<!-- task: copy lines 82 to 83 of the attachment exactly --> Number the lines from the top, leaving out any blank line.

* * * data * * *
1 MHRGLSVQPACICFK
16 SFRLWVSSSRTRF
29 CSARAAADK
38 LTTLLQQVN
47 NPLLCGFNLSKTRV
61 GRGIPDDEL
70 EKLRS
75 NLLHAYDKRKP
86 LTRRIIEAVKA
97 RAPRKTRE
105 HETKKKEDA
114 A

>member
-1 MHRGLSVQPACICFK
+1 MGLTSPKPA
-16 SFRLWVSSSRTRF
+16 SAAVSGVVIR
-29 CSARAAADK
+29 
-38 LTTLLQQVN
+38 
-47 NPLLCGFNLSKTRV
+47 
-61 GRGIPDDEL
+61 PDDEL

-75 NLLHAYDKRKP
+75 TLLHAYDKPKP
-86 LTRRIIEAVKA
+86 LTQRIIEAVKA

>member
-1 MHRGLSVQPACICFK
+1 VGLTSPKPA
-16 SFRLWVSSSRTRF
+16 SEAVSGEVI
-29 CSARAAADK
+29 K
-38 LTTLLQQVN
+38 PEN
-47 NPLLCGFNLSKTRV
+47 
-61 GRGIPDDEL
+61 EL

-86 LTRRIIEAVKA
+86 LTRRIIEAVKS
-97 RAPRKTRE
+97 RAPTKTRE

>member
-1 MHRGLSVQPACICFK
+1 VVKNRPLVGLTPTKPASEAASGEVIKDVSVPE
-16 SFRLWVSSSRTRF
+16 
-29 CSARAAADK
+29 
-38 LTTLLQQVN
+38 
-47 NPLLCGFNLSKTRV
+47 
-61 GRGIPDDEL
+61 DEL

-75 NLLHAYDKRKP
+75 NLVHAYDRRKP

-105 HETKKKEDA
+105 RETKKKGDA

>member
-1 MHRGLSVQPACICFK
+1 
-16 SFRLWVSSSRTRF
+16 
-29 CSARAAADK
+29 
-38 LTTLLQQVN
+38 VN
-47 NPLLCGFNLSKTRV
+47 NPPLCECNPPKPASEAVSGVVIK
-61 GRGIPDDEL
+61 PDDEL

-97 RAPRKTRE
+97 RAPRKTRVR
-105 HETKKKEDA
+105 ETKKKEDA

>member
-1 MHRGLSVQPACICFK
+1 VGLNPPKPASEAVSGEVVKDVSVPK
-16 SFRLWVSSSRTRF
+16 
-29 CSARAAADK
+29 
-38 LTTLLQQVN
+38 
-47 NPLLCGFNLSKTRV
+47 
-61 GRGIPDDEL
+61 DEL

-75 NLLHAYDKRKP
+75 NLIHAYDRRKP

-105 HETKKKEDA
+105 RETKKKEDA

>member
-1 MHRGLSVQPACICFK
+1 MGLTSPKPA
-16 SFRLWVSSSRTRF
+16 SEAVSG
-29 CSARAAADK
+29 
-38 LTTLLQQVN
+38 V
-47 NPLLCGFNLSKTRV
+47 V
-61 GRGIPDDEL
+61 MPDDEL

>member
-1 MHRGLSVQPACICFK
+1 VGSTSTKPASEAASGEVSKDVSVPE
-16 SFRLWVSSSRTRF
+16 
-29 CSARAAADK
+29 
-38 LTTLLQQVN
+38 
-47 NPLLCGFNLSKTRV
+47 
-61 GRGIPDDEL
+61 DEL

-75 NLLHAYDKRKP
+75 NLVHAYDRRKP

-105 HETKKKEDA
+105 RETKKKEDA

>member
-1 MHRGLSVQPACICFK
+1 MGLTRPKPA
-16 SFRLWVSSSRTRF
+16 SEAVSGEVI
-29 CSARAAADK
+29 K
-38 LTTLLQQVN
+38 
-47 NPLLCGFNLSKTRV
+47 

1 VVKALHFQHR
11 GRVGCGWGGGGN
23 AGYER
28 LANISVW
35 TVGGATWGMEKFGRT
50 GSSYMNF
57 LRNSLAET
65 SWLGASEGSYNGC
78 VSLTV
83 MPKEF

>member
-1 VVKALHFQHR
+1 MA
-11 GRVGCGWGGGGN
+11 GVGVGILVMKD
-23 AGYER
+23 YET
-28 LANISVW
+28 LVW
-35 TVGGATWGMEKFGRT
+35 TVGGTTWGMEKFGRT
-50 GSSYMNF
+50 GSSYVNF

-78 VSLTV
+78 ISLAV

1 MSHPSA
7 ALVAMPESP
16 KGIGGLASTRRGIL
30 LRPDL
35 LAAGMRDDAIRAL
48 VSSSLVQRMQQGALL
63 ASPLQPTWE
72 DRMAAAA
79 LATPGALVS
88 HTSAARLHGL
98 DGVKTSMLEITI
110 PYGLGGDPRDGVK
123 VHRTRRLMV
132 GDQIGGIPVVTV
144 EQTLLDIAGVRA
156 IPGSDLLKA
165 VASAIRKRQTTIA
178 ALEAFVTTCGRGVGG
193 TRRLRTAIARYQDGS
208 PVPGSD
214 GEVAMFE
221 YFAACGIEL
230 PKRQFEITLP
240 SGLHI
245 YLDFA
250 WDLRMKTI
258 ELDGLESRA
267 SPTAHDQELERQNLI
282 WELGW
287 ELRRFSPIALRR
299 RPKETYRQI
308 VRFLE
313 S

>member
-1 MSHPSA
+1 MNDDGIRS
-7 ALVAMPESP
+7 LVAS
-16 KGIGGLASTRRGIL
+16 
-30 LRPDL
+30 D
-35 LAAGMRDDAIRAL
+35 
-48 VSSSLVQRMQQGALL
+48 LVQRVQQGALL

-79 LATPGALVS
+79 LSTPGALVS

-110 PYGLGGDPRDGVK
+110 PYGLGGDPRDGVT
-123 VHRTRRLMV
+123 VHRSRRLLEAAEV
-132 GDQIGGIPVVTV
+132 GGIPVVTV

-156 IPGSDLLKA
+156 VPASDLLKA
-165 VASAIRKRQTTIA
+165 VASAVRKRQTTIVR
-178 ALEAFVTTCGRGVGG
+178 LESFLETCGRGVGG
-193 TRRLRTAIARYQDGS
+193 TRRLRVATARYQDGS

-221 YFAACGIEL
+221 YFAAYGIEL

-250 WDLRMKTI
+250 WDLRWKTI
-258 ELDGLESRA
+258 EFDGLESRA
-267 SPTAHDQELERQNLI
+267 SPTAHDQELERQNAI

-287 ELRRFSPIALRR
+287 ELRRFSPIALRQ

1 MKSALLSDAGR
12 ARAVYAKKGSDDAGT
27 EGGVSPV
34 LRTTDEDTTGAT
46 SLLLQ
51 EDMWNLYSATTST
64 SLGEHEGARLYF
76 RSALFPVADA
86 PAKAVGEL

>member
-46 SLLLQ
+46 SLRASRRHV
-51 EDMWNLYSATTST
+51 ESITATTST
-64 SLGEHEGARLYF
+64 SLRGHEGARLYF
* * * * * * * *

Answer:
-1 MHRGLSVQPACICFK
+1 VGLNPPKPASEAVSGEVVKDVSVPK